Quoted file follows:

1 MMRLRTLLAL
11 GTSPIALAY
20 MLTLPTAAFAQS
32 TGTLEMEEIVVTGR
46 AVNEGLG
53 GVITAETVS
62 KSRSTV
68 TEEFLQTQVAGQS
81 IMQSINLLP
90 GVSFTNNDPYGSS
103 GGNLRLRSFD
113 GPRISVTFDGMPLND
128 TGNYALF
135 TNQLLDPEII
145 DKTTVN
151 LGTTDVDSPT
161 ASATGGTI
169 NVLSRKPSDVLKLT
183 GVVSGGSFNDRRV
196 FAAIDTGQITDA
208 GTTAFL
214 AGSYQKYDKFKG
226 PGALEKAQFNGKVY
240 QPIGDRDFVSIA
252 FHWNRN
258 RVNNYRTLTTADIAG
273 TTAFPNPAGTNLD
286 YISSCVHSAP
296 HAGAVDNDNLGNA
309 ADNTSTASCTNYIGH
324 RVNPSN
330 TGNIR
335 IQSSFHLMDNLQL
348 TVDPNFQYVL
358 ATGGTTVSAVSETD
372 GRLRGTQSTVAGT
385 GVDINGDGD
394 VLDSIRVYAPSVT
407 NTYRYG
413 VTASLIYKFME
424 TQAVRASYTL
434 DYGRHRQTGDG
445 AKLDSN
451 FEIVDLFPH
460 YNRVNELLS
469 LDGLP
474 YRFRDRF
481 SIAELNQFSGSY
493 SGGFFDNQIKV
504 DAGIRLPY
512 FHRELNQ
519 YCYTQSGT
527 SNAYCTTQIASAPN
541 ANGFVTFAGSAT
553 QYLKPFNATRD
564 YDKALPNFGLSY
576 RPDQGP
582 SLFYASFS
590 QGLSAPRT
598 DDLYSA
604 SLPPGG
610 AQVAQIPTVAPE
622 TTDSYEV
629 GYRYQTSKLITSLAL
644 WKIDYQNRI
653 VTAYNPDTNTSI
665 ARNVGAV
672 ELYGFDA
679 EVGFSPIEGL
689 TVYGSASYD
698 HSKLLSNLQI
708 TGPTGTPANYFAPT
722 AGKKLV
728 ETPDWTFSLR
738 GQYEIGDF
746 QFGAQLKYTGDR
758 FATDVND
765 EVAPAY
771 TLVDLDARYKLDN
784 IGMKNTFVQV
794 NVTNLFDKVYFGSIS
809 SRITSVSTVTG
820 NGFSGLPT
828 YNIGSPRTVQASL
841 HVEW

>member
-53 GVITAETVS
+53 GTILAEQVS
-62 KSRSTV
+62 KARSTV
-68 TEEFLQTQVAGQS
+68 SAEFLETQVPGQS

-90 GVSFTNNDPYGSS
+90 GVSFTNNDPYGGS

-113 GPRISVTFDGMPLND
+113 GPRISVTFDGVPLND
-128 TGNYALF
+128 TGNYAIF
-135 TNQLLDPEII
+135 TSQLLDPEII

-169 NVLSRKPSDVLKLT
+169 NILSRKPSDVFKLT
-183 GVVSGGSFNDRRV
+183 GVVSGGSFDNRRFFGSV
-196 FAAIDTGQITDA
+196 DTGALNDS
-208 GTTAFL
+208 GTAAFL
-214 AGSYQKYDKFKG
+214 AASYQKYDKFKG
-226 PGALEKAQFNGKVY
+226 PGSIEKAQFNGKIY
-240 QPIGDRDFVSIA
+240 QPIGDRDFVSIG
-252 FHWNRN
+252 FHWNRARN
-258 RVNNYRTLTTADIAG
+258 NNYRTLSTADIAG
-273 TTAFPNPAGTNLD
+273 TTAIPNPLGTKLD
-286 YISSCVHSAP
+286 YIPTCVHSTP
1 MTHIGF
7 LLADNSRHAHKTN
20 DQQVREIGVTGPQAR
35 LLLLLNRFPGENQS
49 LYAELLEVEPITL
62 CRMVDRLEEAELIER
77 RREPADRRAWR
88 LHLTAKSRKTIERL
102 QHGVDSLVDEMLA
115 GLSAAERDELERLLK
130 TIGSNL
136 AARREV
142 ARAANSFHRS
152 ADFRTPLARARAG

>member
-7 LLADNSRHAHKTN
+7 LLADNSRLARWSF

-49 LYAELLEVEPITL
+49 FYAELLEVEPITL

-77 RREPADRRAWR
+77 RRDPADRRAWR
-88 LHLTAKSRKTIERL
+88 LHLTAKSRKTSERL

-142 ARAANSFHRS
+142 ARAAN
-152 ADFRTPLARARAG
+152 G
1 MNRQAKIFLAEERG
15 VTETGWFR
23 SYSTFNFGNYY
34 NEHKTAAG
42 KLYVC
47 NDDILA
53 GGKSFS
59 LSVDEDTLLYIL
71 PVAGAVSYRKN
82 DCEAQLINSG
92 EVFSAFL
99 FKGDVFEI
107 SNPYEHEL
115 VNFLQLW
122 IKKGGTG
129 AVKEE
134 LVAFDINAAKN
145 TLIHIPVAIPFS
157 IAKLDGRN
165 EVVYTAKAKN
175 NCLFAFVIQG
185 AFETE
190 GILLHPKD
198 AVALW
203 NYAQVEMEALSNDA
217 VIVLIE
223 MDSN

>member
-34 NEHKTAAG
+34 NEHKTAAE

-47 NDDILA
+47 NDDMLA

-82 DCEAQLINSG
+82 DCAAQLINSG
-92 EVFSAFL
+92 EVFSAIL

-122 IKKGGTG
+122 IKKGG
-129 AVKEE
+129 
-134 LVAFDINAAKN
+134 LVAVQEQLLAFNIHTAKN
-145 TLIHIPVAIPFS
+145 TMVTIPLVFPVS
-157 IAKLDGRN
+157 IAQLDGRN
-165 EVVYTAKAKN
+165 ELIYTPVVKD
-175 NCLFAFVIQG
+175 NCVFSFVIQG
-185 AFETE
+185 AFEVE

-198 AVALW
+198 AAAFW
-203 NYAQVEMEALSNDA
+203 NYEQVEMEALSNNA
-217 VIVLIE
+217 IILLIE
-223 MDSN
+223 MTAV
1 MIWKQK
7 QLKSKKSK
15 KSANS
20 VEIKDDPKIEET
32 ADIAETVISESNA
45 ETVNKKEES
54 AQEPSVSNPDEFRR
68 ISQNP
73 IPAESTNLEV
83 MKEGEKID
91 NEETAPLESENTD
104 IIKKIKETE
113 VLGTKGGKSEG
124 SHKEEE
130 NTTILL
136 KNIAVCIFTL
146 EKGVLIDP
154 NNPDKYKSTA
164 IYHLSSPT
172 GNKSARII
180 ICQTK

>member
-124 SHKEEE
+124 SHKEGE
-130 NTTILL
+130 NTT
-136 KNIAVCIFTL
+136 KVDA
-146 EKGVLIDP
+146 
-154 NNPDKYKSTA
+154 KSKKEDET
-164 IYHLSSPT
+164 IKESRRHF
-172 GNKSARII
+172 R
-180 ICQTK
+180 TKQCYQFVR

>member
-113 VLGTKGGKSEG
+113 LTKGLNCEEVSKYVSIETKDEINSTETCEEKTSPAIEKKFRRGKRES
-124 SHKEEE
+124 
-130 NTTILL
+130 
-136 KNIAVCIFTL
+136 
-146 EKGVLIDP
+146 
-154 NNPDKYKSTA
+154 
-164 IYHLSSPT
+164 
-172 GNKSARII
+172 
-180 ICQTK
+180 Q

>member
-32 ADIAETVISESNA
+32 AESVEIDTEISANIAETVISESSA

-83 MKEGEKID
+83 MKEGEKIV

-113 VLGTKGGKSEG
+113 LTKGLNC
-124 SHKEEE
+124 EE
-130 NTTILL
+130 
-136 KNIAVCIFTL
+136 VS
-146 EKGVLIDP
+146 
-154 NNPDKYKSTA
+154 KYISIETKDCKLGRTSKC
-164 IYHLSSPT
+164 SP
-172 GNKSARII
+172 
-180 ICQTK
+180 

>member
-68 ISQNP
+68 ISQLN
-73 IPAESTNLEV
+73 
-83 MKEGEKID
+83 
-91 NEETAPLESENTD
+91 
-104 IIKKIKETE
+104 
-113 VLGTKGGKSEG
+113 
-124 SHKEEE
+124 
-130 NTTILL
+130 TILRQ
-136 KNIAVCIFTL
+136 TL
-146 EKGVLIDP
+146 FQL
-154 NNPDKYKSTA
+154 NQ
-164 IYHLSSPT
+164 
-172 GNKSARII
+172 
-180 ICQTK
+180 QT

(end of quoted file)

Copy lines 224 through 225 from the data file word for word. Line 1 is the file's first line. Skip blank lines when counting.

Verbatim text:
130 NTTILL
136 KNIAVCIFTL